The market continues to be overbought in our view, and so there continue to be opportunities in shorting (or selling calls of) companies that are overbought. It doesn't necessarily mean we're negative on the outlook of these companies, just that they've run up too far, too fast and a pull-back is warranted.LodgeNet Interactive Corporation (LNET)
LodgeNet Interactive Corporation provides interactive media and connectivity solutions for the hospitality industry in the United States, Canada, and Mexico. The company's guest entertainment services include on-demand movies, on-demand games, music and music videos, Internet on television, and television on-demand. It also provides satellite-delivered television programming. In addition the company involves in the design, sale, installation, service, and support of wired and wireless broadband Internet access systems.
Actually, that seems like a pretty good business model to us. This is the type of industry where you expect the margins to be good if you have a leading position and are big enough to offer a complete solutions value proposition to hotels and hospitals. Is certainly has considerable size already:
As of December 31, 2010, the company provided interactive and media networks and connectivity solutions to approximately 1.8 million hotel rooms in North America, as well as hospitality solutions in various international markets primarily through local or regional licensees. It also installed its systems in 56 healthcare facilities, representing approximately 12,200 beds.
That must be a fair percentage of available hotel rooms in the U.S., which actually could also be a negative if that limits growth possibilities in the U.S.
There is still quite a bit of technological development going on that necessitates a lot of investments, but there is hope for the company that it has finally cracked it, as is witnessed in the recent share price development.
That impression is quite confirmed when we look at the cash flow figures. Cash from operating activities is, as we expected, large. $102M in 2010, $41m for the first nine months in 2011. Much of the 2010 operational cash flow went into retirement of debt ($88.5M).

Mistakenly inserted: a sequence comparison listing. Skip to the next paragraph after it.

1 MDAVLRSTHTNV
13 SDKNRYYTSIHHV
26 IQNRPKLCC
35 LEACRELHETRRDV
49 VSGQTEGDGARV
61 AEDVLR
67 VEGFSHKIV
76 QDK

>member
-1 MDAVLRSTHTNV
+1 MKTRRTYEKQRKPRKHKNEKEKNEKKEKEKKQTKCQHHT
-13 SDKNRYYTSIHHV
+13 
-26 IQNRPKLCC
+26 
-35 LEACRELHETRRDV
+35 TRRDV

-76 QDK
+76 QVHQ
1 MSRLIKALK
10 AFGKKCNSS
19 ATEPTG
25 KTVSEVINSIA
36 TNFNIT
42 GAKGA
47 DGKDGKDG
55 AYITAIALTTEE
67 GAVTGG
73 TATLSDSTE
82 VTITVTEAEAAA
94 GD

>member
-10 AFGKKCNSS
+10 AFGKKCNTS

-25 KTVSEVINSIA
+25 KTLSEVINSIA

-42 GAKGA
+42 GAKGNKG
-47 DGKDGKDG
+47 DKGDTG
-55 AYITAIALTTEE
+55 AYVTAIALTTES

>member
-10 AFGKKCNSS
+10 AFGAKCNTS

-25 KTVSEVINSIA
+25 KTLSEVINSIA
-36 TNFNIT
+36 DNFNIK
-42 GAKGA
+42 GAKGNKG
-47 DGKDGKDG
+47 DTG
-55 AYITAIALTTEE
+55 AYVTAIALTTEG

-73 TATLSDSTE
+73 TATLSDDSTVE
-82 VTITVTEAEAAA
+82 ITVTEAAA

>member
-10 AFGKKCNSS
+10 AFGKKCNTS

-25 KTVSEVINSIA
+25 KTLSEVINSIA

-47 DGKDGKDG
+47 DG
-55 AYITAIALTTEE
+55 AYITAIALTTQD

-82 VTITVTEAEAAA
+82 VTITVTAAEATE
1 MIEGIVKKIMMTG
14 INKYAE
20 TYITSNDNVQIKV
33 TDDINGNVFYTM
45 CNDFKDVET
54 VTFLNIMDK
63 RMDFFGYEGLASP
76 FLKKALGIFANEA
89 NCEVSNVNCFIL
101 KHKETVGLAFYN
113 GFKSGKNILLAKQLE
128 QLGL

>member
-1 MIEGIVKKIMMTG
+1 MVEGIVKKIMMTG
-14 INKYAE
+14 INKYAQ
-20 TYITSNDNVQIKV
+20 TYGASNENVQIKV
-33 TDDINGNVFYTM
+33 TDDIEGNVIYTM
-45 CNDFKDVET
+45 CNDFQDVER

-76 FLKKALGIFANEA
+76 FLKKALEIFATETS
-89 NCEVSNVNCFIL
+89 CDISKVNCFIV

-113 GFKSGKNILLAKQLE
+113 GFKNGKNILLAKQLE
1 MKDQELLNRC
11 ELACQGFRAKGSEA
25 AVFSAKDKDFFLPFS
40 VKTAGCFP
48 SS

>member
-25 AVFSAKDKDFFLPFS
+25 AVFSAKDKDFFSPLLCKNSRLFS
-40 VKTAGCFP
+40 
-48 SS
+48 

Some metrics (from Yahoo):
- Market cap $95M on 25M shares outstanding
- Revenue of $428.5M, but it isn't growing
- Cash $17.8M with a rather large $366M in debt
- The company isn't profitable, for Q4 a loss is expected between 8 and 20 cents per share
This is quite an interesting story, we have to say. There is a rather large short interest, a whopping 29.5% of the float. That makes it into a rather unpredictable situation as it could be forced to cover if the shares don't calm down. On the other hand, the shares are manifestly overbought.
And there is good news to underpin the share price. The iHDTV platform adoption is accelerating. So we see the reason for the rise in the stock price. Things are improving. This year, profit of 47 cents is expected (albeit by a single analyst), which is quite a turn around from losses of 71 cents in 2010 and expected loss of 46 cents in 2011. We actually think the loss in 2011 can be considerably smaller. For the first nine months, the loss amounts to 24 cents per share while the company expects between 8 and 20 cents loss in the fourth quarter.
(Click charts to expand)
So, all in all, while there is still a large debt outstanding, the company's situation is improving fast, which leads shorts to have second thoughts. This can temporarily overrule the rather massive overbought situation, but we still think a pull-back is imminent. Short above $4 per share.
Mattson Technology (MTSN)
Mattson Technology, Inc. designs, manufactures, and markets semiconductor wafer processing equipment used in the fabrication of integrated circuits for the semiconductor manufacturing industry worldwide. The chips equipment industry is rather cyclical and as a result, valuations tend to be rather low.
Some metrics (from Yahoo):
- Market cap $135M on 58M shares
- Revenue $184.5M
- Cash $36M, no debt
- For 2011, a loss of 36 cents per share is expected (down from 67 cents in 2010), turning to an expected profit of 2 cents this year
- Cash flow from operations has been small last year and rather dramatic the year before
Well, we have a feeling this run from $1.40 to $2.30+ this month is stretching it a bit, both value wise and especially from a technological point of view. The RSI is running close to 90, the shares are red hot and need to cool down. The odds for outright shorting at these levels for a quick trade seem to be pretty good to us. Even if the most optimistic analyst turns out to be right and the company makes 17 cents a share this year, it's already quite priced in, and we're still in January.
ChipMOS Technologies (IMOS)
Another chip equipment maker, this time one from Taiwan: ChipMOS TECHNOLOGIES (Bermuda) LTD., together with its subsidiaries, provides semiconductor testing and assembly services for LCD and other flat-panel display driver semiconductors, as well as for advanced memory and logic/mixed-signal products.
Some metrics (from Yahoo):
- Market cap $236.3M on 27M shares
- Revenue $598.5M
- Cash $191.6M with $328.2M in debt
- Profits are nothing to write home about except one good quarter (Q4 2010, note that amounts are in Taiwan dollars here, which are about three times U.S. dollars)
- The company expects revenue this year to increase 10% on what is otherwise a rather single digit growth affair
There is a rather spectacular rise in the shares, from $5 to almost $9 in less than a month. There isn't much in the performance of the company that warrants such a rise, the only explanation available is the $10M share buyback program started in December last year. That should be priced in by now and the shares are really quite overstretched. Shorting for a quick trade seems to offer good odds to us.